GENEVA — Several foreign ministers from the group of six world powers negotiating with Iran over its nuclear program will arrive in Geneva over the course of Saturday, in a sign that the parties could be coming closer to a deal.
The State Department announced on Friday that Secretary of State John Kerry would travel to Geneva "with the goal of continuing to help narrow the differences and move closer to an agreement," joining Russian Foreign Minister Sergey Lavrov, who arrived on Friday afternoon local time. Kerry is due to land on Saturday morning.
British Foreign Minister William Hague tweeted on Friday, "I will join other E3+3 Foreign Ministers at Geneva #Iran talks tomorrow."
The Wall Street Journal's Laurence Norman reported that French Foreign Minister Laurent Fabius, who received much of the blame — or credit — for stopping what looked like an imminent deal in the last round of talks, will also shortly be arriving in Geneva.
The flurry of arrivals from the negotiating powers' top diplomats is being interpreted here as a sign that a deal could be imminent, though a similar situation unfolded last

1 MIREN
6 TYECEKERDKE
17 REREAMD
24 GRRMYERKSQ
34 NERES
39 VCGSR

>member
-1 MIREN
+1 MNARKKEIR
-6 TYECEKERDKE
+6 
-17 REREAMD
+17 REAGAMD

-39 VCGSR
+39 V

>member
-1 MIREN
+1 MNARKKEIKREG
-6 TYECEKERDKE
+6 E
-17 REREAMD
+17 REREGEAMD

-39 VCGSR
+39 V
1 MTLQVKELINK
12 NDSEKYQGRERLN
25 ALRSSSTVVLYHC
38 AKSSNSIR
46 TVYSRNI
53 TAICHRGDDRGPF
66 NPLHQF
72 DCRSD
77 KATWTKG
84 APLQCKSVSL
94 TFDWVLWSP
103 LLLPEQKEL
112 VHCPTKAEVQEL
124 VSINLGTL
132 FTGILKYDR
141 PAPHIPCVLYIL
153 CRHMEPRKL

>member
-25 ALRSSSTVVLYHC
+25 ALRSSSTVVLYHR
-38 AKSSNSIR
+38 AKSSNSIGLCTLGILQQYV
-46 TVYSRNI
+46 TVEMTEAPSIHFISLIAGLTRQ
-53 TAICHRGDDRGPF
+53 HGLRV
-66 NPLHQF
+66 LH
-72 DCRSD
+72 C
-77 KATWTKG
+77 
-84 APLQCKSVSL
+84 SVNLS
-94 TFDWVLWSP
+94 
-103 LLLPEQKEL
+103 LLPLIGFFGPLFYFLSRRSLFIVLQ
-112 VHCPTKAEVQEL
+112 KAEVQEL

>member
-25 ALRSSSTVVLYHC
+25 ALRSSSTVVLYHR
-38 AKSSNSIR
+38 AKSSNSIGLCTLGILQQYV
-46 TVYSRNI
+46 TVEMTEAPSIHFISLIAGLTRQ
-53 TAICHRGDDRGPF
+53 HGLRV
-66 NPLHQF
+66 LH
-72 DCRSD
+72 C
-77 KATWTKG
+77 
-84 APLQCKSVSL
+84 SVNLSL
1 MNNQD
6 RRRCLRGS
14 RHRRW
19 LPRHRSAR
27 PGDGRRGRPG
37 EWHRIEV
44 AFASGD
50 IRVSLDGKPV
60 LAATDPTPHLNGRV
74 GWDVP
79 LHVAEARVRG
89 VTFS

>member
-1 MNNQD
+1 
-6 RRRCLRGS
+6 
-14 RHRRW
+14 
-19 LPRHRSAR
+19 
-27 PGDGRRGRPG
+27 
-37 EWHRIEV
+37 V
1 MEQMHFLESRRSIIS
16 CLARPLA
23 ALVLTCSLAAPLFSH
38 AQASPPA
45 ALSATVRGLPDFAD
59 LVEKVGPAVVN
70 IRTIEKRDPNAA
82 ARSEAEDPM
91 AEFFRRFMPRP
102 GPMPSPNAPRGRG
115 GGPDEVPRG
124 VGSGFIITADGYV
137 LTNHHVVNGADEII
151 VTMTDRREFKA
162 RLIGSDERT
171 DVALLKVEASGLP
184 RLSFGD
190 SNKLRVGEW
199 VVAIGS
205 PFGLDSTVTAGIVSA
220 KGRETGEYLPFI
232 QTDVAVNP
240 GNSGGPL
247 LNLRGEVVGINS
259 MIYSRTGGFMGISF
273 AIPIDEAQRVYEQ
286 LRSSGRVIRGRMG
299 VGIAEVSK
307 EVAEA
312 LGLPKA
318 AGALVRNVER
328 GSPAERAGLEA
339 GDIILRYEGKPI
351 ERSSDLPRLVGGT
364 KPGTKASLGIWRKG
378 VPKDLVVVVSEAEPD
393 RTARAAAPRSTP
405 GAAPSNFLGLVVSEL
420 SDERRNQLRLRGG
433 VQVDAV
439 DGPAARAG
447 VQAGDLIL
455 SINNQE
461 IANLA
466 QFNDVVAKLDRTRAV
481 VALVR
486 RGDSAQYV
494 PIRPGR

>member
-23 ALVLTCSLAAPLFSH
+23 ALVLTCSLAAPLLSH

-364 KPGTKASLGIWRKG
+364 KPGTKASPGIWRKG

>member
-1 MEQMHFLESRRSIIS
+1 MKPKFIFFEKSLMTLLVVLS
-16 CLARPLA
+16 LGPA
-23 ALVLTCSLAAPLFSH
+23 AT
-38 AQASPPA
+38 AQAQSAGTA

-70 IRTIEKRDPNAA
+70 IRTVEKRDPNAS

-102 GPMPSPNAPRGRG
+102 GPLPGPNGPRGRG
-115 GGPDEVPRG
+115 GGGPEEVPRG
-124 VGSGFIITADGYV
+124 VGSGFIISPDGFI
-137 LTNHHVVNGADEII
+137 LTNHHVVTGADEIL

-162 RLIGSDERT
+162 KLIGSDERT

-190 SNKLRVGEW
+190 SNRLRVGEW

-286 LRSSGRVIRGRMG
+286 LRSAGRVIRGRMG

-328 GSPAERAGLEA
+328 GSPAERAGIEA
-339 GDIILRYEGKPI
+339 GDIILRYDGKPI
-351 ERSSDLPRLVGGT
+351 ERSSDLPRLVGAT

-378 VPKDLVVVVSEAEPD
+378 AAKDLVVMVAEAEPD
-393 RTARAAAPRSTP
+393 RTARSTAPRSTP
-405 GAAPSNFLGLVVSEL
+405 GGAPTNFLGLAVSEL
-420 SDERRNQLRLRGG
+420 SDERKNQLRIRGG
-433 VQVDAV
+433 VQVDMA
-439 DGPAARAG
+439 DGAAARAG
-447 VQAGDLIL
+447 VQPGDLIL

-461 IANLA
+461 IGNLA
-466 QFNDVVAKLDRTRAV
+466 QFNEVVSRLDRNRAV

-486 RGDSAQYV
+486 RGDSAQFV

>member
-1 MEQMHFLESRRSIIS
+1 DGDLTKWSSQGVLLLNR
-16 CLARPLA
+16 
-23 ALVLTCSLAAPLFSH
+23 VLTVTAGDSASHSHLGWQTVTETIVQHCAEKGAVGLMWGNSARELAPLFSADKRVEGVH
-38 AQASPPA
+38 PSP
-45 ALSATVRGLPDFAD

time and the deal did not come to pass.
According to sources familiar with the negotiations, the main disagreements have centered on the Arak nuclear reactor and on the issue of whether there will be language in the deal stating that Iran has a right to enrich uranium, which the U.S. has refused to agree to. Sources say there has recently been considerable progress on that issue during negotiations.
Rosie Gray is a reporter for BuzzFeed News and is based in Washington, D.C. Gray reports on politics and foreign policy.
Contact Rosie Gray at email@example.com.
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